Kage Baker loved Christmas Eve. All the last minute fooferah and deco, the stockings, the last presents trotted out to tantalize for a few hours … as often as possible, a fire lit and candles everywhere; no electricity, except what was necessary to light the tree.
Due to the exigencies of still having two separate households to visit on Christmas Day, we always had our formal holiday dinner on Christmas eve. So the household was also replete with the perfumes of roasting beef, baking Yorkshire pudding, boiling plum pudding – which were then digested in happy comas until midnight, when we would exchange presents. We’d ooh and ahh and giggle over whatever we’d bought one another, and then stagger off to bed for a few hours sleep before it was time to go wake up our sisters’ households.
There are few things I love more about Christmas than the memories of lounging around before our living room fire, nibbling plum pudding in the blinking coloured light from the Christmas tree. Or getting up at 3AM, in order to drive through the paling night so we could get to our families’ houses by dawn – the idea being, the crazy aunties would wake up the kids still abed, the little sluggards, and ring chaos in with the holiday morning.
I still can’t sleep late on Christmas morning. These days, though, I wake up, register that The Day has indeed come, pray my thanks and roll over and go back to sleep for a few hours. All the holiday lights will still be blinking softly, their tiny chimes sounding in the silent house, because we leave them on all night on Christmas Eve – you must leave lights burning, you see, so the sun knows to come back. Otherwise, all you get on Christmas Day is a big ball of burning gas in the sky, when what you need is the newborn spirit of Light spilling over the curve of the world …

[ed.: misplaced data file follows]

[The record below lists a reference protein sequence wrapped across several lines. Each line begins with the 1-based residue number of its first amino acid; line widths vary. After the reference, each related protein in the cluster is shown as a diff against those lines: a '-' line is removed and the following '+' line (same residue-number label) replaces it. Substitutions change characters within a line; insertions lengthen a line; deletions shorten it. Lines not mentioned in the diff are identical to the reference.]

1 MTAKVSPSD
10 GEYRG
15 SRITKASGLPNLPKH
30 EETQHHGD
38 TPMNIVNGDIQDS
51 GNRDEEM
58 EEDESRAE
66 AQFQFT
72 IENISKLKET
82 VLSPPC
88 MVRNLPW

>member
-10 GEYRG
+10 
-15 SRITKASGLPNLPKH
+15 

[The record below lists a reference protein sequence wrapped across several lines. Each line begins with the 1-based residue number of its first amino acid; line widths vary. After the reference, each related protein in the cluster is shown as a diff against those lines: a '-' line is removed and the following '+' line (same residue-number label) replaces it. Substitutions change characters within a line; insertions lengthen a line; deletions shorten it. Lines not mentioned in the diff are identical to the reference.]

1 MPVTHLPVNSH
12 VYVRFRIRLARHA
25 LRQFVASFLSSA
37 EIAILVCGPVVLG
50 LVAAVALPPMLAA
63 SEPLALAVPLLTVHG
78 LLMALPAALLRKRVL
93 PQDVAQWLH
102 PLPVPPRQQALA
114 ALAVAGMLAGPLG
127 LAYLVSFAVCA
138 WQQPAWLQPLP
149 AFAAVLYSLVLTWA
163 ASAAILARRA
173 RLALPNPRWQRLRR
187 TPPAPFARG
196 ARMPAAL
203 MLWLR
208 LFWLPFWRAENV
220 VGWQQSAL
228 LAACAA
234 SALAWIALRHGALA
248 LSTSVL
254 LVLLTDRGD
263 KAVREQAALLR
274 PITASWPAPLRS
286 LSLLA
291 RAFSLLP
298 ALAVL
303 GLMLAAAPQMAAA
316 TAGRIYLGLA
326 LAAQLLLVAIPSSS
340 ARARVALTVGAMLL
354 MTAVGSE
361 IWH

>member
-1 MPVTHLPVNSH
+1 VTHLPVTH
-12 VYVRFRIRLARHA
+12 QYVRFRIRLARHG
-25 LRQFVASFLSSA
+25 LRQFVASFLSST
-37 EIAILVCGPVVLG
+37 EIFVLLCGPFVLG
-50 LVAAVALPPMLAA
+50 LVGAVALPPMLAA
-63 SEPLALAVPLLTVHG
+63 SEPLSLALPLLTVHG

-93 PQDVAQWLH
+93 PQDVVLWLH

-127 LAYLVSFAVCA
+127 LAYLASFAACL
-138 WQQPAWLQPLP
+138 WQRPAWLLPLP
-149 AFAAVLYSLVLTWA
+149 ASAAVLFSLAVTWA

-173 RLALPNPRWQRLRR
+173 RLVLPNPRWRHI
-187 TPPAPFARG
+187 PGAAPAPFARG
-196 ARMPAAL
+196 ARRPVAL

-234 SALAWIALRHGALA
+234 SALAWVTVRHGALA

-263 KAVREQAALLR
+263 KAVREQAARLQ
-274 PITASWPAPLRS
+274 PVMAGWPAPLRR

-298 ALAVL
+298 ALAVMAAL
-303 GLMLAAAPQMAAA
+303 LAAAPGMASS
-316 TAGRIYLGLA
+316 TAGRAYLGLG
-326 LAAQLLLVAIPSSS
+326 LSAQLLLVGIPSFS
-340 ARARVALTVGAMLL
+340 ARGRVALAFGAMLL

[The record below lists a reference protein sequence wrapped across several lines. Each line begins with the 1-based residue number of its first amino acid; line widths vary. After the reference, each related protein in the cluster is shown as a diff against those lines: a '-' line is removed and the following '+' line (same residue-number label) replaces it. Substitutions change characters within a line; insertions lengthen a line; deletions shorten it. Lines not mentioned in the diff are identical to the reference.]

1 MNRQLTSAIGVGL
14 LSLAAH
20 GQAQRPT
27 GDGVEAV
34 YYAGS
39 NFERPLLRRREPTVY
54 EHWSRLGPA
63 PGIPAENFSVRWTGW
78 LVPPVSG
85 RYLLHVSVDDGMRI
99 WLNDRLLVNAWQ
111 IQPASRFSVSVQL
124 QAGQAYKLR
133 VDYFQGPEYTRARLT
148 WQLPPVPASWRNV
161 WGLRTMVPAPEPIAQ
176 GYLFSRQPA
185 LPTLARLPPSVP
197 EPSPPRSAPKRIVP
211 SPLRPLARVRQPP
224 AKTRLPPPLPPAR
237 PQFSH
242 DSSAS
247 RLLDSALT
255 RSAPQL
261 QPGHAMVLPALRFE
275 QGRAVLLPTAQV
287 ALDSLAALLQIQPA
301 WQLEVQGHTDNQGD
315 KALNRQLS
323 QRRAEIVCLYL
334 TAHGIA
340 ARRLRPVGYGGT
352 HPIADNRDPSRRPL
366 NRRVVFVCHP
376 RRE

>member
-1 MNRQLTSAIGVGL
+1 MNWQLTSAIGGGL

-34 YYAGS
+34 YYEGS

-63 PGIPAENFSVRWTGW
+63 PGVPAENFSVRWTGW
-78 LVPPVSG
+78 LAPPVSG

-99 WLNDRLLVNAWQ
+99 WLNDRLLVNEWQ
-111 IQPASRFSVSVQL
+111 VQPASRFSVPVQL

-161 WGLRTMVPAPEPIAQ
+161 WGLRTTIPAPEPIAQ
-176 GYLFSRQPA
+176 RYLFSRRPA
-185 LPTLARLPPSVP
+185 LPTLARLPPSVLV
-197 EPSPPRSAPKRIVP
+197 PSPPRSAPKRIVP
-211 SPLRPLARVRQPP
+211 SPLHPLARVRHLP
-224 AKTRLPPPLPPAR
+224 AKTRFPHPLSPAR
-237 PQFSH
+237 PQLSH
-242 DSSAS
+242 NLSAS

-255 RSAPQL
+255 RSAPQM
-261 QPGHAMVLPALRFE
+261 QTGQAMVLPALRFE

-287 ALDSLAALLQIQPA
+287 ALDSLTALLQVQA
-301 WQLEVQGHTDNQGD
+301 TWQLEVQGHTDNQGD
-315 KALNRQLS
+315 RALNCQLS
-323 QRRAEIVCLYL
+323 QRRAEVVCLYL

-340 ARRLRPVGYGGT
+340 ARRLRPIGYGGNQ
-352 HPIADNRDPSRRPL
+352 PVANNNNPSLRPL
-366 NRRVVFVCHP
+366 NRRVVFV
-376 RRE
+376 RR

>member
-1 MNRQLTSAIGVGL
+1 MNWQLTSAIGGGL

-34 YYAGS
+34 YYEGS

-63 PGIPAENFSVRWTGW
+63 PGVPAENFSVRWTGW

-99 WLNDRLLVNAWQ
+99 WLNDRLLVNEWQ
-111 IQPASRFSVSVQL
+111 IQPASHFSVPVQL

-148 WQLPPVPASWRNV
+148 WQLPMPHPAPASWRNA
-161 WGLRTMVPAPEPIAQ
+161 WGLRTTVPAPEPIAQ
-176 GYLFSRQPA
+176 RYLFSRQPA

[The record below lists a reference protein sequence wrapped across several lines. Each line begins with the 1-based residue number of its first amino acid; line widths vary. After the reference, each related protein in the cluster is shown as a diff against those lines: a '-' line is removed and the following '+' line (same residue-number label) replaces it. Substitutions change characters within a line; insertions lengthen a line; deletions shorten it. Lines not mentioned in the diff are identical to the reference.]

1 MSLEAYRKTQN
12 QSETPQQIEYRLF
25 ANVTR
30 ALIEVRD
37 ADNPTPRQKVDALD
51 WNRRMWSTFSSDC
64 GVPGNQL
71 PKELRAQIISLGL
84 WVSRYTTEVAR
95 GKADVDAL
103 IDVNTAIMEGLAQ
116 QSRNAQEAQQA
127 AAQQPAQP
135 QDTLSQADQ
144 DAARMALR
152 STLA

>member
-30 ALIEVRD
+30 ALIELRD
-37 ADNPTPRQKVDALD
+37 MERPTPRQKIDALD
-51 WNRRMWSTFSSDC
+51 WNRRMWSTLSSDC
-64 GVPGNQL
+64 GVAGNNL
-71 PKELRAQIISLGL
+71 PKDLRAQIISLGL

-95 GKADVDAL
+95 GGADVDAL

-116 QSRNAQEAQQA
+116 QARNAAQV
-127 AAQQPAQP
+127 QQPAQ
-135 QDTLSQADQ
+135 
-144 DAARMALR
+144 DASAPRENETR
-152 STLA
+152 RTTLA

It’s been a rough year and a rotten day here at my house. Better than last year, by a very great deal – but still hard, and most of that unexpected. We have avoided the plagues rampaging all around. But no one feels well anyway; my continuing slow return to good health has been slowed to a crawl the last few weeks and I am afraid my present-wrapping will be sparse indeed. My family must be content with the fact that we have presents at all – and they are, and we all will be, because everyone is exhausted and ill and so we are taking considerable comfort in what we have that so many other people do not.
It can be hard some years to avoid the black tide of depression at Christmas. But it’s gotten no higher than my knees this year, and I know I can keep my head above the waters until daylight now.
We have a warm house and we are all together, Kimberly, Michael and I. No-one can find the stockings, but we have sweeties to put in whatever surrogates Kimberly comes up with to use. There is a prime rib in the refrigerator, a new splendid pan for Yorkshire pudding, all manner of trimmings and garnishes for the feast; there will be pie. We are damned lucky and we know it. We may be worn out and on our last nerves, but we are at home together.
I wish you all a warm Christmas Day with someone you really love, Dear Readers; maybe something nice to eat, or at least a candy cane or two. May you only get socks if you want them. May the Light of the new day fill your hearts and homes.